Tuesday, April 22, 2008

City plans to create temporary building guidelines


After a lengthy seesaw battle, Santa Barbara city leaders approved by a slim 4-3 margin a proposal to have the city’s Ordinance Committee draft temporary legislation to address concerns about the height, bulk and scale of recent building projects until the city’s General Plan update process is complete.
Supporters of the plan to create an interim zoning ordinance argued it would show the public that city leaders are willing to take action and that it will be informed by the ongoing Plan Santa Barbara process, the overhauling of the city’s guiding principles.
Opponents called the plan a failed attempt to derail a citizen-led initiative to lower building height limits that is not necessary or appropriate in the midst of Plan Santa Barbara.

Councilmembers Das Williams, Helene Schneider and Iya Falcone, who brought the proposal to the council’s agenda, joined with Councilmember Grant House yesterday evening to vote in favor of drafting an interim ordinance.
“It’s moving in the right direction,” House said. “Is it all the way? No way.”
In contrast, Councilmember Dale Francisco called the proposal an “end-run” around the Plan Santa Barbara process and a failed attempt to head off the petition being circulated for signatures that would lower building height limits.
Using comments by several organizers of the ballot initiative who spoke yesterday evening as evidence, he said the push to collect signatures and get the initiative on the ballot is continuing despite any action to approve an interim ordinance.
Francisco said an ordinance would also chew up planning staff time in the midst of the General Plan update.
“We don’t need to rush into anything,” Francisco said. “I think an interim ordinance would be a tremendous burden on our staff.”
Mayor Marty Blum sided with Francisco’s argument that an interim ordinance won’t keep the height limit initiative off the ballot. She said doing so would only muddy the Plan Santa Barbara conversation.
“I think it’s an odd thing for us to send it off to Ordinance Committee,” she said.
Schneider and Falcone emphasized that the ordinance will not be a substitute to the General Plan update, but rather an opportunity to foment more community discussion and allay concerns about recent developments, particularly along Chapala Street.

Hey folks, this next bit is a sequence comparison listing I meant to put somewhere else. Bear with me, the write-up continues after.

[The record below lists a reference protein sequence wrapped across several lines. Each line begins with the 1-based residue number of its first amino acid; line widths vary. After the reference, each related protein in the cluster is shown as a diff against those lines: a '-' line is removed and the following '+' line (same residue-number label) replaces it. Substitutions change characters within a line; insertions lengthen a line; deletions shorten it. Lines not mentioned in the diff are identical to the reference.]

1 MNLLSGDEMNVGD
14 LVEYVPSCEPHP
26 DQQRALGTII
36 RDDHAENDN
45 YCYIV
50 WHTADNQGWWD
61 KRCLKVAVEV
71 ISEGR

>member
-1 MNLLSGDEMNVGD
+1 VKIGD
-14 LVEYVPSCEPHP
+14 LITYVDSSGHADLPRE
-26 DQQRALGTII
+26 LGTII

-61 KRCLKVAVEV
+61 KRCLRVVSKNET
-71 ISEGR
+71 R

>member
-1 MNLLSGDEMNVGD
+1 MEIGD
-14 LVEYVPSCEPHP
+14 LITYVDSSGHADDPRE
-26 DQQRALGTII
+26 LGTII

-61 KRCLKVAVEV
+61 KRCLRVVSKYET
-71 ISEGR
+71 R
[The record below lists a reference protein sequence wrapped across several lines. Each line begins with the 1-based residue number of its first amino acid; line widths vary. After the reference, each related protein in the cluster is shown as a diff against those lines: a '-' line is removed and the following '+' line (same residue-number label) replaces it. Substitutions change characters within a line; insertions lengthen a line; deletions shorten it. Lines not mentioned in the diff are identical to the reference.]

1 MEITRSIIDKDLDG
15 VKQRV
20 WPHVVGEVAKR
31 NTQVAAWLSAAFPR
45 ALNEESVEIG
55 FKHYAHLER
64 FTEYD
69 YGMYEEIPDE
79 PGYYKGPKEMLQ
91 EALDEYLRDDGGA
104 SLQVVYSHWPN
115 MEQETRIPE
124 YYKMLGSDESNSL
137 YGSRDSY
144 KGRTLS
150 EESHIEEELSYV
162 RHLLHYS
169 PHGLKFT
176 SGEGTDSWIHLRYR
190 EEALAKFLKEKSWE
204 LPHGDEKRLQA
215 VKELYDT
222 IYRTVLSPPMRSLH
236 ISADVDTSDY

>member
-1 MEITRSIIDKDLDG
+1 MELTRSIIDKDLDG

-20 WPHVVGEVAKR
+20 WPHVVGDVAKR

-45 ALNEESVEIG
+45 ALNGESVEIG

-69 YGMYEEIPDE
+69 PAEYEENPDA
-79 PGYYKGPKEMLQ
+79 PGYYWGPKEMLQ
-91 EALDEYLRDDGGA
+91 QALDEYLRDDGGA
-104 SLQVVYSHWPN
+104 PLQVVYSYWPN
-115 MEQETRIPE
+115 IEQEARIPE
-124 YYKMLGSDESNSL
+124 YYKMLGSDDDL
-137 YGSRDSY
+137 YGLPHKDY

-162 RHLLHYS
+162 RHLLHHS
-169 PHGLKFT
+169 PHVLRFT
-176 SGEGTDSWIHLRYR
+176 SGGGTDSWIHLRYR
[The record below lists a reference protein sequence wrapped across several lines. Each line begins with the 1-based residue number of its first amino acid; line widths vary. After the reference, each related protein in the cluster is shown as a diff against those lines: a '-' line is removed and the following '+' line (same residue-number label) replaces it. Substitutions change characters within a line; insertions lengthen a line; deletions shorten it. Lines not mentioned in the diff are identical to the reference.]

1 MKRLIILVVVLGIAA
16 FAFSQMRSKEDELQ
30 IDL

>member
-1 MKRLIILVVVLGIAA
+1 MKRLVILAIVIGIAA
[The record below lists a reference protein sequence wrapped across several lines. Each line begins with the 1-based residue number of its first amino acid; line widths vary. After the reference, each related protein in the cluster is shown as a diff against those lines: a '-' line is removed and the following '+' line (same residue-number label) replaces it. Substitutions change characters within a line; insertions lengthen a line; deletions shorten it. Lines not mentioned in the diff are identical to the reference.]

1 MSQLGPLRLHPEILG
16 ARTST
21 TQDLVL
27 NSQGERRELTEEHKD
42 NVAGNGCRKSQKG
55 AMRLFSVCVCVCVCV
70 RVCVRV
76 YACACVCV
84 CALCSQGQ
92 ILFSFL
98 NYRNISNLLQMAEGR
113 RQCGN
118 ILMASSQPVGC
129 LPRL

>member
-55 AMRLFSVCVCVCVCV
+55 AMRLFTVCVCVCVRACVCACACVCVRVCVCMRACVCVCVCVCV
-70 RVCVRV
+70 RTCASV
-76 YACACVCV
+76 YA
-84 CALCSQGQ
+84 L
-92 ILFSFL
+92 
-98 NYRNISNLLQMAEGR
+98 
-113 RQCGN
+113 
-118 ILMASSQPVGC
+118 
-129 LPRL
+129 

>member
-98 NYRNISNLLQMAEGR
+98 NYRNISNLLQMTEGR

“Because people are feeling the need for speed,” Falcone said, “we need to do something in the interim.”
Schneider also called the proposed ballot initiative, organized by a group known as Save El Pueblo Viejo, an “end-run” around Plan Santa Barbara. She said while an interim ordinance is not an ideal situation, it is necessary given the context.
“Of course it’s not perfect,” she said, calling the ordinance language proposed yesterday evening a starting point.
In fact, most of those who spoke yesterday agreed that the draft language presented is far from ideal —including a height limit of 40 feet that didn’t include towers, stairwells or architectural projections, and an exception for projects with a designated amount of affordable units to exceed that limit by 12 feet.
Bruce Bartlett, a member of the city’s Planning Commission, said the language leaves much to be desired, but “at least it will buy us the time we need to have a real community discussion.”
Many in attendance, including several supporters of the Save El Pueblo Viejo initiative, also agreed that a citizen-led ballot initiative is too simplistic to address complex planning issues related to size, bulk and scale of buildings.
“The issues are so subtle that it’s somewhat ham-fisted to have a ballot initiative that just talks about height,” said Brian Barnwell, a former city councilmember and one of the organizers of the Save El Pueblo Viejo initiative.
Barnwell said the initiative has cachet because local residents lost faith in city leaders to take action on buildings they perceived to be inappropriately large and bulky. With a good interim ordinance, however, he said he would be willing to urge people to vote against the initiative, if it gathers the requisite number of signatures to appear on the ballot.
It’s unclear how willing other organizers and supporters of the ballot initiative would be to campaigning against the initiative if the city passes an ordinance they find appropriate.
House, who appeared to waver back and forth on the merits of an interim ordinance, ultimately swung in favor of the proposal after Falcone and Williams agreed not to place a timeline on the process.
Williams said the intent is to use input from a current round of Plan Santa Barbara community workshops to build the temporary ordinance.

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